12. 12. Hospital Management Blood should be drawn for typing and cross-matching and for laboratory evaluation as soon as possible. Important studies include a complete blood count to evaluate the degree of hemorrhage or hemolysis and to identify thrombocytopenia, studies of renal and hepatic function, coagulation studies to diagnose consumptive coagulopathy, and testing of urine for blood or myoglobin. In developing regions, the 20-min whole-blood clotting test can be used for reliable diagnosis of coagulopathy. A few milliliters of fresh blood are placed in a new, clean, plain glass receptacle (e.g., a test tube) and left undisturbed for 20 min.
  13. 13. Use of Acetylcholinesterase Inhibitors in Neurotoxic Snake Envenomation 1. Patients with clear, objective evidence of neurotoxicity after snakebite (e.g., ptosis or inability to maintain upward gaze) should receive a trial of edrophonium (if available) or neostigmine. a. Pretreat with atropine: 0.6 mg IV (children, 0.02 mg/kg; minimum of 0.1 mg) b. b. Follow with: Edrophonium: 10 mg IV (children, 0.25 mg/kg) or Neostigmine: 1.5–2.0 mg IM (children, 0.025–0.08 mg/kg) 2. If objective improvement is evident at 5 min, continue neostigmine at a dose of 0.5 mg (children, 0.01 mg/kg) IV or SC every 30 min as needed, with continued administration of atropine by continuous infusion of 0.6 mg over 8 h (children, 0.02 mg/kg over 8 h). 3. Maintain vigilance regarding aspiration risk and secure the airway with endotracheal intubation as needed.
  14. 14. Hospital Management In the event of serum sickness (fever, chills, urticaria, myalgias, arthralgias, and possibly renal or neurologic dysfunction developing 1–2 weeks after antivenom administration), the victim should be treated with systemic glucocorticoids (e.g., oral prednisone, 1–2 mg/kg daily) until all findings resolve; the dose is then tapered over 1–2 weeks. Oral antihistamines and analgesics provide additional relief of symptoms.
  15. 15. Morbidity and Mortality The overall mortality rates for venomous snakebite are low in areas with rapid access to medical care and appropriate antivenoms. In the United States, for example, the mortality rate is <1% for victims who receive antivenom. Eastern and western diamondback rattlesnakes (Crotalus adamanteus and C. atrox, respectively) are responsible for the majority of snakebite deaths in the United States. Snakes responsible for large numbers of deaths in other countries include cobras (Naja spp.), carpet and saw-scaled vipers (Echis spp.), Russell's vipers (D. russelii), large African vipers (Bitis spp.), lancehead pit vipers (Bothrops spp.), and tropical rattlesnakes (C. durissus).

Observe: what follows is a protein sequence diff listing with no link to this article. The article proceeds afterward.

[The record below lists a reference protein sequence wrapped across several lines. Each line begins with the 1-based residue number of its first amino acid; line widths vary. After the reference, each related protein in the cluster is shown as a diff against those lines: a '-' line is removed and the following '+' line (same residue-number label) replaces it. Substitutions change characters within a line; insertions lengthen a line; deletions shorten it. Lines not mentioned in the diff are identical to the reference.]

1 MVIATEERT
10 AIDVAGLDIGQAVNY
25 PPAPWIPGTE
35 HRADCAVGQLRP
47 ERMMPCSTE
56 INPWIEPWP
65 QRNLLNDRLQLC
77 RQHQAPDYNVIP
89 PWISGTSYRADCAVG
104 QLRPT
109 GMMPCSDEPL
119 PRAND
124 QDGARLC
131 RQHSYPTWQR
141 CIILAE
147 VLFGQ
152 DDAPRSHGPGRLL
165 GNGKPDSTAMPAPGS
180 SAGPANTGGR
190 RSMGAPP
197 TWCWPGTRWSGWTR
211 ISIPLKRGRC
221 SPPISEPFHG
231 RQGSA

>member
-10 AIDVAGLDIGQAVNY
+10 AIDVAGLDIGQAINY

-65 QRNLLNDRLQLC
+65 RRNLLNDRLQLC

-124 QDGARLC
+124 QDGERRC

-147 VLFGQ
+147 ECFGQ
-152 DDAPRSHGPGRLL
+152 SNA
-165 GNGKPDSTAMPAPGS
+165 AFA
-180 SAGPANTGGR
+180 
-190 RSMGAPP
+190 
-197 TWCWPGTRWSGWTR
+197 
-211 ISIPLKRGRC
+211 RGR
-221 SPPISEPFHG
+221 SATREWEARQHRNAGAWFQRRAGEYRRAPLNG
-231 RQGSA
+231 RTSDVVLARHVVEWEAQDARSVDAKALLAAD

16. 16. Cnidarians The Golgi apparatus of the cnidoblast cells within cnidarians such as hydroids, fire coral, jellyfish, Portuguese men-of-war, and sea anemones secretes specialized living stinging organelles called cnidae (also referred to as cnidocysts, a term that encompasses nematocysts, ptychocysts, and spirocysts). Within each organelle resides a stinging mechanism ("thread tube") and venom. In the stinging process, cnidocysts are released and discharged upon mechanosensory stimulation. The venoms from these organisms are mixtures of proteins, carbohydrates, and other components.
  17. 17. Cnidarians During stabilization, the skin should be decontaminated immediately with a generous application of vinegar (5% acetic acid), which is the all-purpose agent useful for inactivating the nematocysts in the greatest number of species. Rubbing alcohol (40–70% isopropyl alcohol), baking soda (sodium bicarbonate), papain (unseasoned meat tenderizer), fresh lemon or lime juice, household ammonia, olive oil, or sugar may be effective, depending on the species of stinging creature. For the sting of the venomous box-jellyfish (Chironex fleckeri), vinegar should be used. Local application of heat (up to 45°C/113°F), commonly by immersion in hot water, may be as effective.